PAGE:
Election Night Ticker III


11:22 p.m.

Celebrations all over as The Daily Show calls it. McCain is not popular with this crowd.

Embedded video from CNN Video

11:18 p.m.

MSNBC shows shots of celebrations including one of Jesse Jackson with tears flowing then cuts to John McCain’s 10 minute speech in front of supporters holding off supporters’ boos with his hand when he mentioned Obama.

He urges supporters to support Obama and acknowledges the historic aspects of the outcome of the election, ending with: “Americans never quit. We never hide from history. We make history.”

He came across more genuine and at ease than we have seen him appear on TV for months. Perhaps now that he finally has a conclusion.

11:17 p.m.

Extraordinary sight: Jesse Jackson with tears streaming down his face, standing at Grant Park.

11:16 p.m.

MSNBC says Obama gets Florida, we still don’t know about indiana

11:13 p.m.

MSNBC says Colorado went obama

Embedded video from CNN Video 11:11 p.m.

AP reporting McCain has called Obama to concede and congratulate

11:10 p.m.

Rachel Maddow admits to being teary. “the idea of America … has always been built on a moral house of cards. Built on slavery. To have amoment that means this much that you can put along side the emancipation proclamation…it’s sort of worth crying about.”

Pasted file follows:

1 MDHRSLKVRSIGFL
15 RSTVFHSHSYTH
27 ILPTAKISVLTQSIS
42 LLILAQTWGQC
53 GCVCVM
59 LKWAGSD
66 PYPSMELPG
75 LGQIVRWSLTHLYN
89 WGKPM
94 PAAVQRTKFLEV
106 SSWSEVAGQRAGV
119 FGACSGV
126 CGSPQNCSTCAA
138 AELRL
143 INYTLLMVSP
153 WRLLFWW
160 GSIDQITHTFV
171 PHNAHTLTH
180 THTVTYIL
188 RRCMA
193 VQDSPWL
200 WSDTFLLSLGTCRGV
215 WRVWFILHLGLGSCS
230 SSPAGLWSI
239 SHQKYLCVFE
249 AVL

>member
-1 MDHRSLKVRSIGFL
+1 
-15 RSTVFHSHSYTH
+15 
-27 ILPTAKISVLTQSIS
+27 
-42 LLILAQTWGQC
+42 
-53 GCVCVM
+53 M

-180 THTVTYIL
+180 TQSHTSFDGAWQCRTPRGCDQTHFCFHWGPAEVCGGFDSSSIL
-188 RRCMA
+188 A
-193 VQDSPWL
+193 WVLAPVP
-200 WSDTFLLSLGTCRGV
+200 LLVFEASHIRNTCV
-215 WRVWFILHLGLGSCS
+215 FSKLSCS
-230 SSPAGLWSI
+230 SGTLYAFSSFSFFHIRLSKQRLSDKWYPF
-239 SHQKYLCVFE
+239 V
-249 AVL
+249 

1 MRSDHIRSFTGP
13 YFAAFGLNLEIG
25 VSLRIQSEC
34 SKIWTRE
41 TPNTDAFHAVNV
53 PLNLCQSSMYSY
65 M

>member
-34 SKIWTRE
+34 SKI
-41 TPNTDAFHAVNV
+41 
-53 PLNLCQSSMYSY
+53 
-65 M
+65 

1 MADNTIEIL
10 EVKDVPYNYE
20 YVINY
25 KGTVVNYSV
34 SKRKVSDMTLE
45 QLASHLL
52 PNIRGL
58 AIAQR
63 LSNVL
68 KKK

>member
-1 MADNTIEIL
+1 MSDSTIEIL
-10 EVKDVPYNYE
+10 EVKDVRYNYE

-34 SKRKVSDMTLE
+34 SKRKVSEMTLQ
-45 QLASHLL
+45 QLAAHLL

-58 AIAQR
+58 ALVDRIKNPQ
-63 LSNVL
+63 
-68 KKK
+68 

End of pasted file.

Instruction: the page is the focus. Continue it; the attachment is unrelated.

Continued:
11:09 p.m.

Gene Robinson, an African American and audibly moved: “It is a moment of demarcation. It feels different to me to be an American tonight."

11:06 p.m.

MSNBC heads start talking after six minutes of scenes of celebration

11:03 p.m.

"Race has been a curse for America for a long time and this young man, instinctive and cool, comes to us at a time when politics has become so exclusionary, and he invited everyone in. It’s a great commentary on this country."

To NBC’s credit, like during the coverage of Cal Ripken’s breaking Lou Gehrig’s record, they didn’t say anything for a good three minutes, and just showed shots of the joyous celebrating in Grant Park in Chicago.

11 p.m.

Fox declared Obama the president. NPR and Fox contributor Juan Williams said, "This is an incredible moment in American history. This is America at its greatest." And then finally, he said, "This may be the cover of history books."

Fred Barnes, another Fox commentator said, he hadn’t seen any sign that Obama would be the kind of president who had the ability to bins divisive factors together.

Chris Wallace said Obama was not the kind fo man who seemed to "on a $5 bill." But Karl Rove said the country had also moved on, where race didn’t matter as much."I think particularly among younger people, they are color bllind." Rove compared the incoming First Family to be something similar to The Cosby Show